The LOI will specify that the acquiring firm intends to pay you a certain amount of money for your business, over a certain number of years within a clearly stated timeline.
After issuing close to 100 LOIs in the past couple of years, Elevate has only backed out of one of them that TJ can recall.
“Sometimes the seller backs out because they accept a different LOI, that’s a different situation,” TJ said. “But if we issue an LOI, unless something drastic happens we really want to go through with that. Because you don’t want to be messing with the seller. It’s a mentally straining activity to be selling your business, and emotional.”
Don’t stop ordering inventory after acquisition
A common misconception is that when once you are under contract to sell, you can stop doing regular business tasks such as ordering new inventory. In reality, you should continue to run your business as usual.
“Do not stop ordering inventory. You cannot sell your business if you have no inventory,” TJ said.
“If we buy your business today and there’s enough inventory to last for one month, and you haven’t placed that next order yet and that order takes 90 days to get here, that means we just bought a business that’s going to sit empty, probably lose the Buy Box, lose all the rank for those two months and kind of start at ground zero again.”
When a firm wants to acquire your business, they expect to be able to seamlessly continue business as usual from the day they take ownership.
There’s no downside for the business owner to do so, as you will list all purchased inventory on your P&L statement, and will get the value of that inventory back as part of the sale agreement.
The bottom line is that you should continue to operate your business as if you were we’re going to be owning it, even as you prepare to sell.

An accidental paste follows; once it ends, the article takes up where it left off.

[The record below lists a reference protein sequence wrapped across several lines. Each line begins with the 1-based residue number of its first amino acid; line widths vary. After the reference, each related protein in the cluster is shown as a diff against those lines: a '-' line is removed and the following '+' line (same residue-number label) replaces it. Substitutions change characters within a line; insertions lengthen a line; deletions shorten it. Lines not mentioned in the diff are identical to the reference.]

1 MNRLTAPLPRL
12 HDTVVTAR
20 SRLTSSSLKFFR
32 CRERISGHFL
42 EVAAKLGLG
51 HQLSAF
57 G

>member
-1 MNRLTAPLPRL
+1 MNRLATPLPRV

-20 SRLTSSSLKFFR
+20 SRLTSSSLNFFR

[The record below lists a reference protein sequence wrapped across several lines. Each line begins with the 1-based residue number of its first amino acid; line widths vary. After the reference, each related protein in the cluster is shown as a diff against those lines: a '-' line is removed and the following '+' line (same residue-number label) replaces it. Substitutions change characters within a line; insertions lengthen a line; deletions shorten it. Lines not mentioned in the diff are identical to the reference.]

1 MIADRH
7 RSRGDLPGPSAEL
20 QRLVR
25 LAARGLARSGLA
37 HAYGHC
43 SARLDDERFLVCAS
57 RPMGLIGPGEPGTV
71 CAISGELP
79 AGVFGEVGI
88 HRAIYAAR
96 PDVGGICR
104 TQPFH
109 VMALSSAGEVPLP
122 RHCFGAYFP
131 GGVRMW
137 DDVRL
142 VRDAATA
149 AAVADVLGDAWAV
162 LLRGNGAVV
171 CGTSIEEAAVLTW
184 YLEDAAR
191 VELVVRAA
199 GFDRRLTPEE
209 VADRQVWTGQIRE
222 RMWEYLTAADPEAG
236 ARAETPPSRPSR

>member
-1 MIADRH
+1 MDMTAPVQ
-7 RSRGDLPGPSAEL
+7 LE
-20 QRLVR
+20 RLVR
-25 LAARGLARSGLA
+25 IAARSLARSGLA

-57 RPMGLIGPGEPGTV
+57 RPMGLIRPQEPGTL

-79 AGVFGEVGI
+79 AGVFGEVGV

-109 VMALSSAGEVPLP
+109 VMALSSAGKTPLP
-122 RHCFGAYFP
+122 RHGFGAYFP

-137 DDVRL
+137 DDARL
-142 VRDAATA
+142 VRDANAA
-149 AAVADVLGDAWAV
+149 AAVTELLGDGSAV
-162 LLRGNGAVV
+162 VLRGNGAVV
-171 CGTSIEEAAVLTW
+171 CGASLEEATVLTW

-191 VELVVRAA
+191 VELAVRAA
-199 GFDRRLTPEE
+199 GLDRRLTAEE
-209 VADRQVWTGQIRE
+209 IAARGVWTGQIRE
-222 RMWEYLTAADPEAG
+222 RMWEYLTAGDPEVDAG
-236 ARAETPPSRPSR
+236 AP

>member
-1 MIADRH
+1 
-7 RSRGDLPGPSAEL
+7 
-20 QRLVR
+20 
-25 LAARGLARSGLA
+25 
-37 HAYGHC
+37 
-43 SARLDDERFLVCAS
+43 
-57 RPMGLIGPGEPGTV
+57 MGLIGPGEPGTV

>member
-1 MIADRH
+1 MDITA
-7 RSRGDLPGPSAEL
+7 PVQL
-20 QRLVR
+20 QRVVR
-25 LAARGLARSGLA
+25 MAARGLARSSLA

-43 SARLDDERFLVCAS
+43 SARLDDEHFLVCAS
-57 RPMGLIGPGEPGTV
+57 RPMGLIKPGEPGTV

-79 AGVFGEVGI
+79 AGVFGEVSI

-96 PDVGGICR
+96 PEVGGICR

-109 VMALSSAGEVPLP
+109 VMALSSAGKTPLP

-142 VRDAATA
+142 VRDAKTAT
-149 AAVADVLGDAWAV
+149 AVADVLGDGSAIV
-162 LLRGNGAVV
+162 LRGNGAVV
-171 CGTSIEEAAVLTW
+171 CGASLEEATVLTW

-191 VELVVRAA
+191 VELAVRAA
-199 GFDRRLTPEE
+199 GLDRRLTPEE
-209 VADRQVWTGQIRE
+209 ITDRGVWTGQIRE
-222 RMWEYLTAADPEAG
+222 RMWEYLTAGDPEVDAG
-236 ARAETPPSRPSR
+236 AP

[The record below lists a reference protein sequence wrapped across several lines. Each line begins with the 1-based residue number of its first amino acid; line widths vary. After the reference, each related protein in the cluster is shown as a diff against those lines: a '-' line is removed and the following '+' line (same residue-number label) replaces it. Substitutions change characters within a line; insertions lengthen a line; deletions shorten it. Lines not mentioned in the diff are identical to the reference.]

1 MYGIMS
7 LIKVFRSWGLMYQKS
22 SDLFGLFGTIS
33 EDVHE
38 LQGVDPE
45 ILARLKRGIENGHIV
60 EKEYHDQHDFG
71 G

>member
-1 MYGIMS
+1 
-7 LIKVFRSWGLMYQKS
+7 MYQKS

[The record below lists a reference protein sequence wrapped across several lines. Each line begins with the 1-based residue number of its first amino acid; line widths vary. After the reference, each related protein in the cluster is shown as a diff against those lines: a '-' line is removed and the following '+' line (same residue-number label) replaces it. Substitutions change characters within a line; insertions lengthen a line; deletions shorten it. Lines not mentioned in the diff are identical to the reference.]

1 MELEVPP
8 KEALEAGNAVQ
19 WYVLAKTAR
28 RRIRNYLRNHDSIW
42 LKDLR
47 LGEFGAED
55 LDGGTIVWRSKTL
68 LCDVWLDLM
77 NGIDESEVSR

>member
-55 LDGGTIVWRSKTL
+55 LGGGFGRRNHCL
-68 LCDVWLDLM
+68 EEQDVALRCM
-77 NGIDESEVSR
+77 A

Implement good advertising systems
A company’s advertising systems should not be overlooked when preparing for a sale. The better the systems, the less work an acquiring company will have to do.
“We absolutely want them to have systems. Whether it’s a manual person on their team or a solution like Teikametrics or somebody else,” TJ said.
Having a healthy advertising plan in place will eliminate legwork for the acquiring firm and see what keywords are working.
“When we do acquire a business, day one we do deep dives into the listings, checking all the keywords, the campaigns. How can we improve conversion without changing too much? There’s a whole growth plan that we talk about on what do you do day one, month one, Q1, and then ongoing,” TJ said.
Whether you do advertising work in-house or outsource it, it’s helpful to show the potential in your business and help the acquiring firm understand if there is the ability and value in taking it to the next level.
TJ said that the big-picture view of advertising that Teikametrics provides is extremely valuable for Elevate to use when evaluating business opportunities.
“Teika gives a really good holistic view of the business,” TJ said. “The reporting is really good. And it allows us even before we acquire the business, as part of our due diligence of they’re using Teika, it really helps us understand how is the ad spend affecting organic sales or paid sales, and whether it’s being successful.”
The idea of selling your business may be brand new to you, or it could be something you’ve considered for a while. Regardless of where you are at, it’s never a bad time to think long-term and set up your business for a successful future exit.
Watch the full webinar replay of, Lessons Learned From A Year of Roll-Ups